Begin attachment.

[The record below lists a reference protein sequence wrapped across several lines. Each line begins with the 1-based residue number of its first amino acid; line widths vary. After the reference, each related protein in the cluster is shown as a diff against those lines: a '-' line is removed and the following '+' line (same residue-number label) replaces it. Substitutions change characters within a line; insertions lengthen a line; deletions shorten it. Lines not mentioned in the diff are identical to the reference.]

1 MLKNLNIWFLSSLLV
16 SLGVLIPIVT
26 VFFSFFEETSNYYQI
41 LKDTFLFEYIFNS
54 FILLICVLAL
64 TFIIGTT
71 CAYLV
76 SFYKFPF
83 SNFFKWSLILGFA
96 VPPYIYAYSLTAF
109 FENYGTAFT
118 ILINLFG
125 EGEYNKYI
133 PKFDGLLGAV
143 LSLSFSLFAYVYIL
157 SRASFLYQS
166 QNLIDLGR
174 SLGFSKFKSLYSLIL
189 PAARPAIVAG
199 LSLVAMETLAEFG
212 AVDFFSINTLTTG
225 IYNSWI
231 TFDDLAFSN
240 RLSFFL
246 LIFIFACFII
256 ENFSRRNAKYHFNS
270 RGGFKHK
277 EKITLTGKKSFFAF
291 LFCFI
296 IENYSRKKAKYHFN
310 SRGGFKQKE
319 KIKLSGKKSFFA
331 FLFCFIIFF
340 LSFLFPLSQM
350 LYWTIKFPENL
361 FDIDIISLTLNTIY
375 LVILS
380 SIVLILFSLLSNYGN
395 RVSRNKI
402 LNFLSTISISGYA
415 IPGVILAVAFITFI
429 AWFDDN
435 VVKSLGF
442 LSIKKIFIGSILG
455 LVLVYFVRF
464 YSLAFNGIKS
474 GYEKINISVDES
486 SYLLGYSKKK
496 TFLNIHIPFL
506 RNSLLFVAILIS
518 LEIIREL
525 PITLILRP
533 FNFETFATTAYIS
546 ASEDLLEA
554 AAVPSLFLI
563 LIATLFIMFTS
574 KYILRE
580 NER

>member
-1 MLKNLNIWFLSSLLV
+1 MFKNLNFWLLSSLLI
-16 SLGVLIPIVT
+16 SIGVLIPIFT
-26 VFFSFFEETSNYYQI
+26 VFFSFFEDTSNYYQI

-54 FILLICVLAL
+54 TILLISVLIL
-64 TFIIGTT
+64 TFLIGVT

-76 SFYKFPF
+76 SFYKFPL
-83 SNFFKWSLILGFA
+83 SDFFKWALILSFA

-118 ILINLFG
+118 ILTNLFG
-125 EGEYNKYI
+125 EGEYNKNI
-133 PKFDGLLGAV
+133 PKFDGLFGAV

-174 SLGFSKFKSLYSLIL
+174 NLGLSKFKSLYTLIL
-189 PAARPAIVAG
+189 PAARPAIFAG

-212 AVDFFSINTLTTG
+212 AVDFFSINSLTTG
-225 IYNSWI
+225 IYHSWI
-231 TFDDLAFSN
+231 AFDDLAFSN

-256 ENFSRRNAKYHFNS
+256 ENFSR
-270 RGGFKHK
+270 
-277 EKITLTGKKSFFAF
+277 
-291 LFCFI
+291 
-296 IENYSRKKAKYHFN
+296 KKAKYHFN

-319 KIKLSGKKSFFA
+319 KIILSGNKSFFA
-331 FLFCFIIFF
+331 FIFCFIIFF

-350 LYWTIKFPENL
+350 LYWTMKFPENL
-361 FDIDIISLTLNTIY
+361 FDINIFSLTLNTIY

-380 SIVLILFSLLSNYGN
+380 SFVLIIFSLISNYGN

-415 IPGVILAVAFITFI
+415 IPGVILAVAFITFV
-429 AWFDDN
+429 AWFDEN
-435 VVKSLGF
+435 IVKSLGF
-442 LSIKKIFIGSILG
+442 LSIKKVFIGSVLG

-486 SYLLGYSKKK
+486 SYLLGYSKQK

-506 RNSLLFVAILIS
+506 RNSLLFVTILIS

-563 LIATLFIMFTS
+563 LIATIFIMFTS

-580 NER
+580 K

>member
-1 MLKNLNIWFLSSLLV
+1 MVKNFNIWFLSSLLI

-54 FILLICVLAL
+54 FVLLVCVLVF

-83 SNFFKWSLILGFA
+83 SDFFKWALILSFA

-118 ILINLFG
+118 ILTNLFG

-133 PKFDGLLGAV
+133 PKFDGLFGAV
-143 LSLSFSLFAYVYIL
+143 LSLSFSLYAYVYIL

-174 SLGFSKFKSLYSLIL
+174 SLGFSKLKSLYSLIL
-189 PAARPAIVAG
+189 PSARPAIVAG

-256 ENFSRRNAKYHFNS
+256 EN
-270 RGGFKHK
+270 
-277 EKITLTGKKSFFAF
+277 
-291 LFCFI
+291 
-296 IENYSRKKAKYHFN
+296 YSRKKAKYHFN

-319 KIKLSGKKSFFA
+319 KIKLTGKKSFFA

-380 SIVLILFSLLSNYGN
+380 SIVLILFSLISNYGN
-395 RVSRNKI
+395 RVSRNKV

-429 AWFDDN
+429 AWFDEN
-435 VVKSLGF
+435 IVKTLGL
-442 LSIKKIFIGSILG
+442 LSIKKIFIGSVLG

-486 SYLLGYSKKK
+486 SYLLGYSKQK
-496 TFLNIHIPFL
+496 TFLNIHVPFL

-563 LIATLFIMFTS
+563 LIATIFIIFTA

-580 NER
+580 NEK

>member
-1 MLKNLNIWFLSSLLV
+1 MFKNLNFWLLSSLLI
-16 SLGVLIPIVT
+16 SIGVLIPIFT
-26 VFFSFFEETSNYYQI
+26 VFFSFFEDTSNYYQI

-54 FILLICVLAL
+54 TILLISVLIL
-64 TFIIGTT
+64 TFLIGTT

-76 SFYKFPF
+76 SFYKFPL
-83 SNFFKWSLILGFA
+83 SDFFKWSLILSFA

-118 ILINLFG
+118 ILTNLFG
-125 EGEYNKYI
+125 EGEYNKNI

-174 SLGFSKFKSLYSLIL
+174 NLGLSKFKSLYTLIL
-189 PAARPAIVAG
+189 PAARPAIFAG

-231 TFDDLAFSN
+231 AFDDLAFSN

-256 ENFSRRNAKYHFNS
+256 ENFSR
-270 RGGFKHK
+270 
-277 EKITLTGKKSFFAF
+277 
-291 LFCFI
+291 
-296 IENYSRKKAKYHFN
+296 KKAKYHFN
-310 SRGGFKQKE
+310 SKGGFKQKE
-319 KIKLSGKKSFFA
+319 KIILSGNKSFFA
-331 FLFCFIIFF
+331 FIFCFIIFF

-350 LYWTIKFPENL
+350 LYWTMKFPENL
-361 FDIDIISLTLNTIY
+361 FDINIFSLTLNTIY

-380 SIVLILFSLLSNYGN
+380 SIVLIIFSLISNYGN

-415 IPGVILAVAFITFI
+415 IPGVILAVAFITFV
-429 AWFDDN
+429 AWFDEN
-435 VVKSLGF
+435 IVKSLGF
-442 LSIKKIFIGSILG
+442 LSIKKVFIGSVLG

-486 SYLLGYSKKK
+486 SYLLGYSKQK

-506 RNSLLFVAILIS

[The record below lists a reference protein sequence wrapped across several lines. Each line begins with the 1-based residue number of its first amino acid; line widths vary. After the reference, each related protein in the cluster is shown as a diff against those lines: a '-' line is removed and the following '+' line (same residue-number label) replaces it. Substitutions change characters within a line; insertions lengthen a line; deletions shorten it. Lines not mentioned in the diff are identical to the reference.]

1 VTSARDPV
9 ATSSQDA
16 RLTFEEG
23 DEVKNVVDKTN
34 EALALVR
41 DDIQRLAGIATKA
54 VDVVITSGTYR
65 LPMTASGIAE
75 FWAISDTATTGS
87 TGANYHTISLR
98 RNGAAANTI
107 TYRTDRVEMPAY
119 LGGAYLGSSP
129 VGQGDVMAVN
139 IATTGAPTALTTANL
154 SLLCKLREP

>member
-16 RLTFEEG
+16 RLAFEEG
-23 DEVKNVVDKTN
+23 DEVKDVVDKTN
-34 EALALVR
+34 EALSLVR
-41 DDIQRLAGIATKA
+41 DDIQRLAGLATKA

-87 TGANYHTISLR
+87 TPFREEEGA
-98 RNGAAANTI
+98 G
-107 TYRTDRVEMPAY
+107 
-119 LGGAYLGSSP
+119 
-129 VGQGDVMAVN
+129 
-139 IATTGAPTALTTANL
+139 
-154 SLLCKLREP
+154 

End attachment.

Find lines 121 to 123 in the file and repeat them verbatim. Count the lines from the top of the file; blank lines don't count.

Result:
-506 RNSLLFVAILIS
+506 RNSLLFVTILIS

-563 LIATLFIMFTS